Hungary’s Prime Minister, Ferenc Gyurcsany, announced this morning (Saturday) his intention to resign as Prime Minister. Gyurcsany informed a congress of the Socialist Party of his decision following a sharp fall in the popularity of his government.
Gyurcsany will now inform the Hungarian Parliament of his decision (probably on Monday), and attempt to initiate a “constructive” no confidence vote, by which means it is hoped that a new candidate for PM will emerge. Early elections are currently thought to be unlikely, although it is not clear at this point how the minority coalition partners will react.
Well, we now have a clear pattern being established following the recent IMF interventions in Iceland, Latvia, Hungary etc – the government collapses under the weight of the measures. Basically, and as I said during the week, what we have unfolding before us in Hungary is a tragedy, since the rigid enforcement of the deficit ceiling without external fiscal injections from the EU, simply means that the economic contraction feeds upon itself.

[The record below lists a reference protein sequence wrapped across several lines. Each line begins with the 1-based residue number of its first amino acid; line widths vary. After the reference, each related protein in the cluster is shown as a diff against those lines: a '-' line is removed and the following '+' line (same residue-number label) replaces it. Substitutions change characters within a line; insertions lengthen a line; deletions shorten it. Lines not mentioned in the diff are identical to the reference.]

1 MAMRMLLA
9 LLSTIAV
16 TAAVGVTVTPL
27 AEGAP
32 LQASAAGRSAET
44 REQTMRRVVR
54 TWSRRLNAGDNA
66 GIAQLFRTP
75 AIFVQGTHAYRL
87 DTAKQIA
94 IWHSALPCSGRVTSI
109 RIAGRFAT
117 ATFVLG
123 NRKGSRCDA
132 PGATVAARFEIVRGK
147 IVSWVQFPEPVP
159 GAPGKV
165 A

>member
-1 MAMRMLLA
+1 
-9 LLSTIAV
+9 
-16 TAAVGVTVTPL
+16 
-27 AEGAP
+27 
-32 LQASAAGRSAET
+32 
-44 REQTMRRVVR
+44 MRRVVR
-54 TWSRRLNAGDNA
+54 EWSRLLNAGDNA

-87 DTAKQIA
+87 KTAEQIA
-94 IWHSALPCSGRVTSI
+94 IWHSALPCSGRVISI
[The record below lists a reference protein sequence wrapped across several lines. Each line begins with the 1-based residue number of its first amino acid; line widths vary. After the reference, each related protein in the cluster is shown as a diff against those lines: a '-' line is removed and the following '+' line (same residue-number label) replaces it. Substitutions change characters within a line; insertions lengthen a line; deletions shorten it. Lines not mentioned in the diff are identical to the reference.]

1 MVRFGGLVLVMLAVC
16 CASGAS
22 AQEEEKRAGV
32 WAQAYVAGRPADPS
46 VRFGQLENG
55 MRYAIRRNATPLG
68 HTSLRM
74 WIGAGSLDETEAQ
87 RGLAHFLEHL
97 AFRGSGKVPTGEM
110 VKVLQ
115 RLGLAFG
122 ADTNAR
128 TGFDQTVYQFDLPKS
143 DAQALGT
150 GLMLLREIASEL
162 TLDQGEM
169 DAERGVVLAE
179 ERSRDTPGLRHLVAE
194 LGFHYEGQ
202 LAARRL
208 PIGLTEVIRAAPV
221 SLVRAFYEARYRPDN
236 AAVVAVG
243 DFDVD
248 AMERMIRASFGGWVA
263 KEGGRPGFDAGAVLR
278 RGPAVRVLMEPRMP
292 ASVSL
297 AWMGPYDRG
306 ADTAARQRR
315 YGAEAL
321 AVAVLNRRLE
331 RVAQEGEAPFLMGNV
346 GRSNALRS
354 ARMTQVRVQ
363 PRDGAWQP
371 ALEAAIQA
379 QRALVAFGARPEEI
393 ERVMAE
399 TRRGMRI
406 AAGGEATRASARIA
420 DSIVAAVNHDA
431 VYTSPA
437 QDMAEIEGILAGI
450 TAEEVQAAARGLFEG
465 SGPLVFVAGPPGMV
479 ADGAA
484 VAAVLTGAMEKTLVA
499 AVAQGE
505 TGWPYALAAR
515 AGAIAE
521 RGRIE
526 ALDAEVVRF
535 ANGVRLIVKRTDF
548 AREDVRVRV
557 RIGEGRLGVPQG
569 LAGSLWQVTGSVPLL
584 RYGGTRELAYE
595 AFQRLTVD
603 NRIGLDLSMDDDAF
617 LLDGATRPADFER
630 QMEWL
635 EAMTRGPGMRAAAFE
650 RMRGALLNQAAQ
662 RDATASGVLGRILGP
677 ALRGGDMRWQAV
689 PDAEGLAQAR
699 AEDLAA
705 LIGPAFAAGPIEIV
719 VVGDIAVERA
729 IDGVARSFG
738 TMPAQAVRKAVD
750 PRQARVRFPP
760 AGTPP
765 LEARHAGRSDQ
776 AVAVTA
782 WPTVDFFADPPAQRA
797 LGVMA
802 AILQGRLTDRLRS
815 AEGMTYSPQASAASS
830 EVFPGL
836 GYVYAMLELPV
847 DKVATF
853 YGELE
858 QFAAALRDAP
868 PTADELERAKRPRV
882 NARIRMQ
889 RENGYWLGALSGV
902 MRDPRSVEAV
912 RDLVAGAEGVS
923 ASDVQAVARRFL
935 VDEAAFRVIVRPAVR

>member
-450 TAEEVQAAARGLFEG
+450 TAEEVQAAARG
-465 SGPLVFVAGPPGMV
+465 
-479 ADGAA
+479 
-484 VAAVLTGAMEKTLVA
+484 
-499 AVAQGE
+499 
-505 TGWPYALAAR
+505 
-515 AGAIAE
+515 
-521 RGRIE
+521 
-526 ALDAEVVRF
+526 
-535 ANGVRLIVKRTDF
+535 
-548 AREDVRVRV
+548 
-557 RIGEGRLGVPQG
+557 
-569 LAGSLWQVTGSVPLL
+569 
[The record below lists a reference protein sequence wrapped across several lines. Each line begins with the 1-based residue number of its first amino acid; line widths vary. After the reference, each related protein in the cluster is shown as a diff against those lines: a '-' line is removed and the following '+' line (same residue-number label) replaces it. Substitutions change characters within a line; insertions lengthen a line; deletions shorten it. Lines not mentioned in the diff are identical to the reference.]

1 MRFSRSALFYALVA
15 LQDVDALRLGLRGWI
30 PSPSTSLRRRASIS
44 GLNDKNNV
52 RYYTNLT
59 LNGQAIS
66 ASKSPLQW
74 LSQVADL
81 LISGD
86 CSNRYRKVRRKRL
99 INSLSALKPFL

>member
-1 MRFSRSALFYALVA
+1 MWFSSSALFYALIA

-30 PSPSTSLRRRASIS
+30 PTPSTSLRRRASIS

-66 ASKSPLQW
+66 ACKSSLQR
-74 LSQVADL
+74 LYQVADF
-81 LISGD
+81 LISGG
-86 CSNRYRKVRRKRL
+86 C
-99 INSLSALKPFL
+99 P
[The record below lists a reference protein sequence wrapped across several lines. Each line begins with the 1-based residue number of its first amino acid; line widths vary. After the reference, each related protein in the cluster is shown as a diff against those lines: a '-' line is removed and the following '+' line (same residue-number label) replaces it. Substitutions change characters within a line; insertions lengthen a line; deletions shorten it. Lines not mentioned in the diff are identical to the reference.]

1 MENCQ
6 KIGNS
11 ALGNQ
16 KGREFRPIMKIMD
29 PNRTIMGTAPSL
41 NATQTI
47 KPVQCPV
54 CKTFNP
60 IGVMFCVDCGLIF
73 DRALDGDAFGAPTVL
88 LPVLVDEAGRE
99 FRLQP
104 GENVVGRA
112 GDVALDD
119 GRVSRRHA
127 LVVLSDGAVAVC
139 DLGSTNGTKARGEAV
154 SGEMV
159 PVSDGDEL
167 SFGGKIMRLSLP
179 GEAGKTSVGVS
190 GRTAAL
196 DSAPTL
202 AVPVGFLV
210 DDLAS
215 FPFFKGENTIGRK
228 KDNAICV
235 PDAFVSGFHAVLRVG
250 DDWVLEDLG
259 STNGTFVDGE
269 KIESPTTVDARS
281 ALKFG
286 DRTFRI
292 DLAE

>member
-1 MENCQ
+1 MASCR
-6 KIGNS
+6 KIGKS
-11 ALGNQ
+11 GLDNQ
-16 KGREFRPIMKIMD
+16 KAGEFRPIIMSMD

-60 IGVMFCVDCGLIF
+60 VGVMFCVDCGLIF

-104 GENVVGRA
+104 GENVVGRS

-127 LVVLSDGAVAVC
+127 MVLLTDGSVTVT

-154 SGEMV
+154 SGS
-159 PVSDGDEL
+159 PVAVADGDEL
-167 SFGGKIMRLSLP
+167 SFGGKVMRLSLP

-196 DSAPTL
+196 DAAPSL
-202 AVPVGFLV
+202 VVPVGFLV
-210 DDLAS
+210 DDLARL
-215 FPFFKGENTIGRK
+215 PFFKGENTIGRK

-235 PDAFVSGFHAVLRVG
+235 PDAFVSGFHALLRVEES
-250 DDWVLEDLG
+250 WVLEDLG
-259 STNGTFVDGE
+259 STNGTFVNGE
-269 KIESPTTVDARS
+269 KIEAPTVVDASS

I hear that I am the obstacle to the co-operation required for changes, for a stable governing majority and the responsible behaviour of the opposition,” he was quoted as saying on Saturday by Reuters news agency. “I hope it is this way, that it is only me that is the obstacle, because if so, then I am eliminating this obstacle now. “I propose that we form a new government under a new prime minister.”
Irrespective of whether or not Gyurcsany was part of the problem rather than part of the solution, and despite the fact that Hungary may benefit from having a new leader, the issue is a much bigger one than the office of Prime Minister.
Amongst other matters, this is the principle “bottleneck”:
The source said talks with parliamentary parties would start next week to pick a new premier as soon as possible to pass much-needed budget measures with a stable majority.